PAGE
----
All cancer survivors have an important decision to make after being told they have cancer. A survivor’s decision is based on a simple question, “What do I need to do now?” All survivors have thoughts running through their head such as, but not limited to:
What is cancer and why did I get it? Why do I have cancer? What are my options? How am I going to treat this? What is the cure rate for my type of cancer? Am I going to die? Do I have health coverage? Where do I go for treatments? What is my family going to do? How do I tell friends I have cancer?
All of these and much more are questions the cancer survivor will start to think about and most certainly will start to ask his/her doctor. Most of these questions will be addressed between you, your doctors, family and friends. One question that is often overlooked, but could be equally important is, “Do I get involved in cancer support, advocacy and make cancer a priority?”
I agree with Lance Armstrong when he promotes what he calls “the obligation of the cured.” That is exactly how I feel and I know many other survivors also agree. If all cancer survivors stand together we can make a difference.
Though I make it sound like the decision is an easy one, which I think it is, at the time I was diagnosed I just wanted to get the cancer out of me, treat it and move on.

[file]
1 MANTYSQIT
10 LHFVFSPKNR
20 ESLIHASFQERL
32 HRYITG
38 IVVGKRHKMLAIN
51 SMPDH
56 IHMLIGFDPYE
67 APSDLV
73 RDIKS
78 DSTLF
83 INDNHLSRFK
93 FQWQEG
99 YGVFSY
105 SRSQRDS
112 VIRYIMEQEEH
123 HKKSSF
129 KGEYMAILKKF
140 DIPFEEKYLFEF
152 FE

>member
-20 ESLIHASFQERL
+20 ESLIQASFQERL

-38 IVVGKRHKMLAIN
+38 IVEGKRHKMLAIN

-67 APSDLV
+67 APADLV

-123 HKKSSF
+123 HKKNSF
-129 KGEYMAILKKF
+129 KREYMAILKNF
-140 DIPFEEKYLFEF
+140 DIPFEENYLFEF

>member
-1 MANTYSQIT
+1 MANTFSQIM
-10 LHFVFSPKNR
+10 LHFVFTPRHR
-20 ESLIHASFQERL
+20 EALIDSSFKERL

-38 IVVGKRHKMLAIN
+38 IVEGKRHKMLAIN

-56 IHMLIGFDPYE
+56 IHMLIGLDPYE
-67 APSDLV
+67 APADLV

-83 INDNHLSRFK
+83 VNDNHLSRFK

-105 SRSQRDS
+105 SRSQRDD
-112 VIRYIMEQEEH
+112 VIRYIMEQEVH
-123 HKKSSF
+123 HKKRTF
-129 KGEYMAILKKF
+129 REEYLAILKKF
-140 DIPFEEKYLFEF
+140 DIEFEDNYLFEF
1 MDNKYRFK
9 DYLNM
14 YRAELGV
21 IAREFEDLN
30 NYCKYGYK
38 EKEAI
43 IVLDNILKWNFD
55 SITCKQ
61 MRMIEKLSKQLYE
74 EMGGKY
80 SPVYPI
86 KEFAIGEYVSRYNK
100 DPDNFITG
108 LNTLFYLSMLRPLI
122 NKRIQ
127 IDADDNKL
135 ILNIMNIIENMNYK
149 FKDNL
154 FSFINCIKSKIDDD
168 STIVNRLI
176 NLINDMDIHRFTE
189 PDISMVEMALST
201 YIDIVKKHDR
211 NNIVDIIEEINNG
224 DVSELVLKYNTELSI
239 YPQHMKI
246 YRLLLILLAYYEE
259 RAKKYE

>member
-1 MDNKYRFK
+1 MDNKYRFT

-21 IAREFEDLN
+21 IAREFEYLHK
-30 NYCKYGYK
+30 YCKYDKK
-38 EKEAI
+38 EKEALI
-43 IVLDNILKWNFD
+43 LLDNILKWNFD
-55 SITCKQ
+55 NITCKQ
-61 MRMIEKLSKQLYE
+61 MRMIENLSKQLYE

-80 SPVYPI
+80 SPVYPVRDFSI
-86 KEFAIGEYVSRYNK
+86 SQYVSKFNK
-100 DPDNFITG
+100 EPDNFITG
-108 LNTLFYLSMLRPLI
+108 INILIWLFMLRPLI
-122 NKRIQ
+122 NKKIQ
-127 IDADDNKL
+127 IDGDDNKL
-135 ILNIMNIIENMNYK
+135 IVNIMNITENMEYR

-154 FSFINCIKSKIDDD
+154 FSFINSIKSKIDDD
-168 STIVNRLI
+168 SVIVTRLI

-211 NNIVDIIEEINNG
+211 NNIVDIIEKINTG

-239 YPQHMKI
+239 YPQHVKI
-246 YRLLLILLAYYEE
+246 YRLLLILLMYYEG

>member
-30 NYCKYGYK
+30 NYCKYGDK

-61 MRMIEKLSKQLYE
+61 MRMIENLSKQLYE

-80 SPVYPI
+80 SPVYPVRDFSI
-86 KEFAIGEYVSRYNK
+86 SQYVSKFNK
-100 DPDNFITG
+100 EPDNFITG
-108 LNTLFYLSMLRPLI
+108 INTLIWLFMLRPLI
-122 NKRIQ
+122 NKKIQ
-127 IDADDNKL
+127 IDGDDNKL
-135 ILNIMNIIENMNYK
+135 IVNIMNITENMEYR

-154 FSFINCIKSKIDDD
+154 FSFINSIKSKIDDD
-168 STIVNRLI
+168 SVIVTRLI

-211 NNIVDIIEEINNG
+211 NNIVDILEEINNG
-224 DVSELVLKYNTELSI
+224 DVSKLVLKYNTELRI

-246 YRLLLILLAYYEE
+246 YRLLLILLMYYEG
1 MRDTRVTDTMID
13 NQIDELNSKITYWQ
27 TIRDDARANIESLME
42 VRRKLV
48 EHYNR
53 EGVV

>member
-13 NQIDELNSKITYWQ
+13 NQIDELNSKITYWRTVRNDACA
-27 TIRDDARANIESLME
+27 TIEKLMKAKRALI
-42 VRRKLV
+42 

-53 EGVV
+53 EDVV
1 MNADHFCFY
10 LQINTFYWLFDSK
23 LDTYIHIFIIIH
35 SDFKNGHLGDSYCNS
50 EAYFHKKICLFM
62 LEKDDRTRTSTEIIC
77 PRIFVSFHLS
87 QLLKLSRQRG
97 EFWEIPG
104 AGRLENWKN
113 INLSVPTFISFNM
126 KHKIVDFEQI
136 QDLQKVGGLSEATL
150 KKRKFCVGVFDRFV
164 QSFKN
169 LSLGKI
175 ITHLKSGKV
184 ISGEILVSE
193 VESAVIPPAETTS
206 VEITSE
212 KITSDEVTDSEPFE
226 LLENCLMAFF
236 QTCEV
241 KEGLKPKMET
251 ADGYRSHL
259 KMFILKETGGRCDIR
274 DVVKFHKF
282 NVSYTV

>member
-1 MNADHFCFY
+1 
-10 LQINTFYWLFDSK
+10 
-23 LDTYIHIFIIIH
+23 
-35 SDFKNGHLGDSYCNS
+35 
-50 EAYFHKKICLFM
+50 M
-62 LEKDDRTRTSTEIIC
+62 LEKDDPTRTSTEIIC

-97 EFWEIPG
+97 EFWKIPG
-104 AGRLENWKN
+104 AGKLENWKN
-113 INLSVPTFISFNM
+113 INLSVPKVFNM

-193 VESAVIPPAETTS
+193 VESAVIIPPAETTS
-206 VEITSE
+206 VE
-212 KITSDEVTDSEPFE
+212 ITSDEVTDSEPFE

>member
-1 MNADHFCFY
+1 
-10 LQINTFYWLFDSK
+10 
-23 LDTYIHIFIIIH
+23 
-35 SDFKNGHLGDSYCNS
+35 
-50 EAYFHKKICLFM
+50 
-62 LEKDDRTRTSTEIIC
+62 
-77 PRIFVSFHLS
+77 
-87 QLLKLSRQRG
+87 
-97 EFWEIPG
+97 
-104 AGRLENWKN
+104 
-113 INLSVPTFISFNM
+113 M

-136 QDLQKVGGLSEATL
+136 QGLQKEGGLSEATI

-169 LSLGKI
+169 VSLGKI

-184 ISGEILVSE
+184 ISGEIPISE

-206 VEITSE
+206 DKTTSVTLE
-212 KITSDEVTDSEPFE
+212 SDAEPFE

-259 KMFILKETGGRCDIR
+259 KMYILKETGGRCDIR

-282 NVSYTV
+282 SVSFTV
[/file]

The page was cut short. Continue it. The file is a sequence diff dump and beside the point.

The hours/days following my diagnosis I started to think of why didn’t I pay more attention to cancer and how can learn more. I did not hear much about cancer growing up in school so I had to educate myself as quick as possible.
My doctor advised me to look at the American Cancer Society, Lance Armstrong Foundation and the National Cancer Institute. These were great resources and through their websites I was able to find other resources which are more specific to my type of cancer such as; Testicular Cancer Resource Center and Testicular Cancer Information & Support.
From the time I was diagnosed to the time I had surgery I was able to educate myself on testicular cancer and many other cancers. I got involved with the LAF by applying to their LIVESTRONG Summit and went in October. When I returned home from the summit I immediately went out to the local papers to ensure I did my part to help put cancer in the papers, tell my story and review the LIVESTRONG Summit.
As part of the obligation of the cured I believe all survivors need to ensure they are staying on top of the cancer news and what is going on in the cancer community. I also understand this is my opinion and others will not agree, but just think of it. If cancer survivors do not take action to learn more, get involved and make cancer a national priority we will never make the progress in research, survival rates, etc. This means more people will be diagnosed and even worse, more people will DIE! We need to stand up together.
I hope and pray all cancer survivors & caregivers take the time to understand we are obligated to make a difference and though it may be hard to dedicate the time we need to tell ourselves that it is worth it!